Mainstream media

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Mainstream media (MSM) are those media disseminated via the largest distribution channels, which therefore represent what the majority of media consumers are likely to encounter. The term also denotes those media generally reflective of the prevailing currents of thought, influence, or activity.[1]

Large news conglomerates, including newspapers and broadcast media, which underwent successive mergers in the U.S. and elsewhere at an increasing rate beginning in the 1990s, are often referenced by the term. This concentration of media ownership has raised concerns of a homogenization of viewpoints presented to news consumers. Consequently, the term mainstream media has been widely used in conversation and the blogosphere, often in oppositional, pejorative, or dismissive senses, in discussion of the mass media and media bias.

According to philosopher Noam Chomsky, media organizations such as CBS and The New York Times set the tone for other smaller news organizations by creating conversations that cascade down to smaller news organizations lacking the resources to do individual research and coverage, the primary method of which is through the Associated Press, from which many member or subscribing organizations get their news. This results in a recycling effect ,wherein organic thought is left to the mainstream that choose the conversation and smaller organizations recite absent of a variance in perspective.[1][clarification needed]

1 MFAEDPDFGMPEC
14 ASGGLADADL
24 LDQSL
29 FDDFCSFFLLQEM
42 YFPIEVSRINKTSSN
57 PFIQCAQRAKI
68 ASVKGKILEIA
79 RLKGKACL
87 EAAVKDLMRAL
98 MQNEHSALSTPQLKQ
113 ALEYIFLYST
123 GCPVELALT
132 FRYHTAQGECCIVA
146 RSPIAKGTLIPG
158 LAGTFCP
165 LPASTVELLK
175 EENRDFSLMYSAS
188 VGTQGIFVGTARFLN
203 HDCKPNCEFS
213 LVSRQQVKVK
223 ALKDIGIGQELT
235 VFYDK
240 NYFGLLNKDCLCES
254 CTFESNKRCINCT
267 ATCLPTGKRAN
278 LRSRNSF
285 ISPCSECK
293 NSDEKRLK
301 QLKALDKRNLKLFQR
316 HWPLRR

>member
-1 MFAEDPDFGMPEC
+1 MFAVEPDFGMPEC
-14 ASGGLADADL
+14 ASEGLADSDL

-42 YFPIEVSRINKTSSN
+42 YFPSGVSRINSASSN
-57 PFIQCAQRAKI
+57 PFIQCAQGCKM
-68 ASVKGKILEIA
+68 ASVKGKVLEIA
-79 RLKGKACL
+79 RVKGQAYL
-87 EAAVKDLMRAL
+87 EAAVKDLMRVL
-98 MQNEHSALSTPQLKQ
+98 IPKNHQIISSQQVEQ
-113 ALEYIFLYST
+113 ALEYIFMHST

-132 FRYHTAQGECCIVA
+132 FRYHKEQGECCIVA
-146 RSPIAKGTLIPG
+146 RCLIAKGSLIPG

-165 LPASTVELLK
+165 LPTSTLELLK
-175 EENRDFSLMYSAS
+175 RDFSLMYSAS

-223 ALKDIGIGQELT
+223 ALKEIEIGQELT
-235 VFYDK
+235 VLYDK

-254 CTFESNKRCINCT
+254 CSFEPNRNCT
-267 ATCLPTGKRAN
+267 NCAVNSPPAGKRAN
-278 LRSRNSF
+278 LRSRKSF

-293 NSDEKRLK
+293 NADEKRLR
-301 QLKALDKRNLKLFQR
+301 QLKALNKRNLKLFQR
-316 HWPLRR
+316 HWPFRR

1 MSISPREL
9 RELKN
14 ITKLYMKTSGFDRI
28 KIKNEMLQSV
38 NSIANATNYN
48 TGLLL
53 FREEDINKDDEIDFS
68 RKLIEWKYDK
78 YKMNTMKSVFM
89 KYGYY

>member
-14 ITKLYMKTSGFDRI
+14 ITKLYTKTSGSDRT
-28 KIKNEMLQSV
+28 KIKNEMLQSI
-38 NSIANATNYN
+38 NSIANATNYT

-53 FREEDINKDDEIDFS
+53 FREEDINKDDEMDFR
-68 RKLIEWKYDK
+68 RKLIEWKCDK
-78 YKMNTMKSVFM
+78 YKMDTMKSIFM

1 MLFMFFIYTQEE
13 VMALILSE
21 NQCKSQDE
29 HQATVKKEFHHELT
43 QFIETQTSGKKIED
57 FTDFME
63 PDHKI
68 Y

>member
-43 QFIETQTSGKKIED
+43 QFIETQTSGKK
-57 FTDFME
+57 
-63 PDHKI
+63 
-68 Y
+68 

Alternative terms[edit]

The advent of the internet has allowed for a more diverse or alternative viewpoint which may contrast to mainstream media.[2] Markos Moulitsas, founder of the blog Daily Kos, has said that by calling old media "mainstream", new media are inherently marginalized, and thus he prefers to use the term "traditional media."[3]

Lamestream media, a pun based on replacing the word "main" with "lame" in the word "mainstream," is a pejorative alternative term. Sarah Palin has referred to "lamestream media," notably during her participation in the Tea Party Express, in the context of what she perceives as media misrepresentation of the Tea Party movement.[4][5][6]

See also[edit]

Notes[edit]

  1. ^ a b Chomsky, Noam, "What makes mainstream media mainstream", October 1997, Z Magazine, [1]
  2. ^ 2013, Olesya Tkacheva, Internet Freedom and Political Space – Page 35
  3. ^ dailykos.com, "MSM" vs "Traditional Media", August 8, 2007
  4. ^ CBS News (cbsnews.com), "Sarah Palin: Obama's Policies Are 'Un-American'", April 14, 2010, [2]
  5. ^ Politico (politico.com), "Sarah Palin trashes 'lamestream media'", 11/18/09, [3]
  6. ^ Los Angeles Times,"'Tea party' protesters in Nevada target health law, Reid", March 28, 2010, [4]